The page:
[Homeroast] OT Test - input wanted

Yakster yakster at gmail.com
Mon Dec 13 17:17:43 CST 2010


A little more detail on this can be found here:

http://www.google.com/support/forum/p/gmail/thread?tid=2d5dbc1f28270634&hl=en

Basically, GMail is following the RFC5322 standard literally and treating
the reply from a mailing list that has the same Message-ID as the item in
it's sent folder as a duplicate and not showing it.  If the mailing list
changes the Message-ID when it is sent out, then you'd be able to see the
copy being sent and verify that your message went out to the list.  If not,
all you'll see is the copy that you sent, which in some cases is added to
the message thread, without knowing if it was actually sent out to the list
or not.

>From RFC5322:

The "Message-ID:" field provides a unique message identifier that refers to
> a particular version of a particular message.  The uniqueness of the message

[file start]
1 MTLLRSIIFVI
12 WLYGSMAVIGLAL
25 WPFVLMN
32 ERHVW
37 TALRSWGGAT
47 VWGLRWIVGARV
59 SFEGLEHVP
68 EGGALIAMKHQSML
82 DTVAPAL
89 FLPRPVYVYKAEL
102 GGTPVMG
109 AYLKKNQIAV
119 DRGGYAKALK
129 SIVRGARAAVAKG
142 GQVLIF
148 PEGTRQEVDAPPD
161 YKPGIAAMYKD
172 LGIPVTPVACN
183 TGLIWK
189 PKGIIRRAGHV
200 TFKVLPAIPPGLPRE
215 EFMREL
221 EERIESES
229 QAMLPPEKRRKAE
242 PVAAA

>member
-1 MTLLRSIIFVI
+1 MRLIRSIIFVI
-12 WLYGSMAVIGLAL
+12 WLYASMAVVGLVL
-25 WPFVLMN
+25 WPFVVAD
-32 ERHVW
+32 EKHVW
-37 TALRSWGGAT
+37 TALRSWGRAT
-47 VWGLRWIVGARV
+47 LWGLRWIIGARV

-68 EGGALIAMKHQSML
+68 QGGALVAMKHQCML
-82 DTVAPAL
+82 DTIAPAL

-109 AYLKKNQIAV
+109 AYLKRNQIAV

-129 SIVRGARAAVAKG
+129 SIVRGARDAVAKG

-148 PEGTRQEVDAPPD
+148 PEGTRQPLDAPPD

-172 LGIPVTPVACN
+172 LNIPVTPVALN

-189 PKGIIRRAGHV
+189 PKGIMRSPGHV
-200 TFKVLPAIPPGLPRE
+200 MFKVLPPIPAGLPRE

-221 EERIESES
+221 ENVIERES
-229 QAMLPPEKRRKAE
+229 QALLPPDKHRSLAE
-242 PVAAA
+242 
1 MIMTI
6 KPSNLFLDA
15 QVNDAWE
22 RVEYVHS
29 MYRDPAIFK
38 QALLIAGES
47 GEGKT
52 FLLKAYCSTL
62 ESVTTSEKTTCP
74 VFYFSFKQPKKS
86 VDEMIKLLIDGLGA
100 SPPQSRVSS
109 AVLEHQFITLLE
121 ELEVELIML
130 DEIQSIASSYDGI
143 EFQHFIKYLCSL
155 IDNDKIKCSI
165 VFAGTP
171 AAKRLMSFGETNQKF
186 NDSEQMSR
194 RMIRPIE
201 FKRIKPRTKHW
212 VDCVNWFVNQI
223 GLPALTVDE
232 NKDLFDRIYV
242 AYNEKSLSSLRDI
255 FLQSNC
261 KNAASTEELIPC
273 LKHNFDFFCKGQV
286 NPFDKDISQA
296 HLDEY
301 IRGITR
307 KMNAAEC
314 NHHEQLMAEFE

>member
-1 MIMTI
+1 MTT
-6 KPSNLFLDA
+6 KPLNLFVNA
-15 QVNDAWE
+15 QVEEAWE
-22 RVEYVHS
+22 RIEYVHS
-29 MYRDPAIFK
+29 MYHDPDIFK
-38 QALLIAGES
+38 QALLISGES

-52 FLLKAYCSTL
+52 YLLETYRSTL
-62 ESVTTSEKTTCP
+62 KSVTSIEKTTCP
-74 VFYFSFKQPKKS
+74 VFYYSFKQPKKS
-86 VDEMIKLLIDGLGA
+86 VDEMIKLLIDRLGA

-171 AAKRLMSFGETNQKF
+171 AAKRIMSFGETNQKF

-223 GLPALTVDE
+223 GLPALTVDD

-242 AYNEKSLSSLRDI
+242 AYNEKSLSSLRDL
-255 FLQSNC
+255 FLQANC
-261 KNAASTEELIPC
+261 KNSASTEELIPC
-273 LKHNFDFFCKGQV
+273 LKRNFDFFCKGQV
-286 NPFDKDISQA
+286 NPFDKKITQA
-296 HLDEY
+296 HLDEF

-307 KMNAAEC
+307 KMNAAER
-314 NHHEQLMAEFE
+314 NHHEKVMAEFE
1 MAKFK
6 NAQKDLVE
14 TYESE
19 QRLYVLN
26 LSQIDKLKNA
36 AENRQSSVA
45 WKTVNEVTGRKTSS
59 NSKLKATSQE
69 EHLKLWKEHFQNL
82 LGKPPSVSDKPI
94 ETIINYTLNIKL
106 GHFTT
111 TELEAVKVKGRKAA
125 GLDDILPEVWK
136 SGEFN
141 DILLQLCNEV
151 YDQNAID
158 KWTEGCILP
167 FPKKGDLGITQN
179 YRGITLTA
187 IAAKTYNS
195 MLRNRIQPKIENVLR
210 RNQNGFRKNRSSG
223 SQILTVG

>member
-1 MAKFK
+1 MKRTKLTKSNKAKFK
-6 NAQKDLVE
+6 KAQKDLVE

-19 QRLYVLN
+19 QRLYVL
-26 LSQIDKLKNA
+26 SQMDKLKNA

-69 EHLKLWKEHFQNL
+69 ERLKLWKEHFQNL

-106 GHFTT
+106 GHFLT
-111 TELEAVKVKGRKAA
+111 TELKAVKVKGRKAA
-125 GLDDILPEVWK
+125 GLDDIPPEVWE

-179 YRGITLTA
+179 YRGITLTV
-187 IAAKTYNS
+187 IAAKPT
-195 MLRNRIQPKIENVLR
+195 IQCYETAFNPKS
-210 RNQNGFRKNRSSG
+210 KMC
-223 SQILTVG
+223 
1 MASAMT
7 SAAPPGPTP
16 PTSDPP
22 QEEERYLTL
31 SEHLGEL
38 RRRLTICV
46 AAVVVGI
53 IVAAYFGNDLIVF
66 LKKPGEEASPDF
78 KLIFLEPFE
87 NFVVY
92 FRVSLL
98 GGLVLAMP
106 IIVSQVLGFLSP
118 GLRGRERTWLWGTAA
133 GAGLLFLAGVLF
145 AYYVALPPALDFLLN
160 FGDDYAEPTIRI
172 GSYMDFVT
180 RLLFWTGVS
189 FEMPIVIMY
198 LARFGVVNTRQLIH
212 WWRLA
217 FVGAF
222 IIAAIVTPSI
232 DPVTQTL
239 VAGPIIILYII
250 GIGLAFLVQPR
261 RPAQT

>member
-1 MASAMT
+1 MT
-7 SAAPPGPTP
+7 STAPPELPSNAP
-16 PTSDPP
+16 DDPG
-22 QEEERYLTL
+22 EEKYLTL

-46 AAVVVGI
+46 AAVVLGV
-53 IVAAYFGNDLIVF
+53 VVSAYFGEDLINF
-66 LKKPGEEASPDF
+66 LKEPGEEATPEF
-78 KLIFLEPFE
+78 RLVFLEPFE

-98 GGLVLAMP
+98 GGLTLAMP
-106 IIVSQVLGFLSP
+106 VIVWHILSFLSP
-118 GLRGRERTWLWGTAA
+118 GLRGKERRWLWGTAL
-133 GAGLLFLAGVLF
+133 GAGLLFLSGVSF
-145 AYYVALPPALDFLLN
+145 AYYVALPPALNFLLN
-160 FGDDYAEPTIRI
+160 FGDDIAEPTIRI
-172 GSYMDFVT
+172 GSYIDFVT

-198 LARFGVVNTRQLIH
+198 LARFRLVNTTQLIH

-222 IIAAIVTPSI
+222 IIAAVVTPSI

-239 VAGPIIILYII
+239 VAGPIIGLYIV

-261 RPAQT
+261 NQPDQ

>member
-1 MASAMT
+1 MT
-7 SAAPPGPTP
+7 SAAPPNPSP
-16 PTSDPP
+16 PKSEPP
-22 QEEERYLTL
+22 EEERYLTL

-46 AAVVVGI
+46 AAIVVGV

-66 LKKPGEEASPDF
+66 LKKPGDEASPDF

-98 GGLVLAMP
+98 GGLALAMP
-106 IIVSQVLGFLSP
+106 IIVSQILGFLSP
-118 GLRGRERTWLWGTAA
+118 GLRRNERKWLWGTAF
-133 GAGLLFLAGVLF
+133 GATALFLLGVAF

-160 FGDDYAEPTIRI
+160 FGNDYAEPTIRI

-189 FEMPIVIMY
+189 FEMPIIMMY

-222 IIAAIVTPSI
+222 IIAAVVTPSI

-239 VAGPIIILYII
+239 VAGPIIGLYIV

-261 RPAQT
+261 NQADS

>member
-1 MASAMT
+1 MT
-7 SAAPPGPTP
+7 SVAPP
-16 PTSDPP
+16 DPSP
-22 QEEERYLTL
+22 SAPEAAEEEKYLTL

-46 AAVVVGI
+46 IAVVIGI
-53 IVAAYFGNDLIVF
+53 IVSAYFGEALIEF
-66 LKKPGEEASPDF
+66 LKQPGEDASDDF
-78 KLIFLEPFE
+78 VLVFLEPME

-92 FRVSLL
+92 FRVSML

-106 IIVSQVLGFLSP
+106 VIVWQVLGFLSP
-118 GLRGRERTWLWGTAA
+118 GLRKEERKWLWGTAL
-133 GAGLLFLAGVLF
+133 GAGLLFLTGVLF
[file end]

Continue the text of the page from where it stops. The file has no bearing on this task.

> identifier is guaranteed by the host that generates it (see below).  This
> message identifier is intended to be machine readable and not necessarily
> meaningful to humans.  A message identifier pertains to exactly one version
> of a particular message; subsequent revisions to the message each receive
> new message identifiers.
>

and

Note: There are many instances when messages are "changed", but those
> changes do not constitute a new instantiation of that message, and therefore
> the message would not get a new message identifier.  For example, when
> messages are introduced into the transport system, they are often prepended
> with additional header fields such as trace fields (described in section
> 3.6.7) and resent fields (described in section 3.6.6).  The addition of such
> header fields does not change the identity of the message and therefore the
> original "Message-ID:" field is retained.  In all cases, it is the meaning
> that the sender of the message wishes to convey (i.e., whether this is the
> same message or a different message) that determines whether or not the
> "Message-ID:" field changes, not any particular syntactic difference that
> appears (or does not appear) in the message.
>

This is frustrating, and I've considered the suggestion of subscribing from
a second email address to see that my messages made it out, but so far it
seems like most of my messages have made it through.

-Chris


More information about the Homeroast mailing list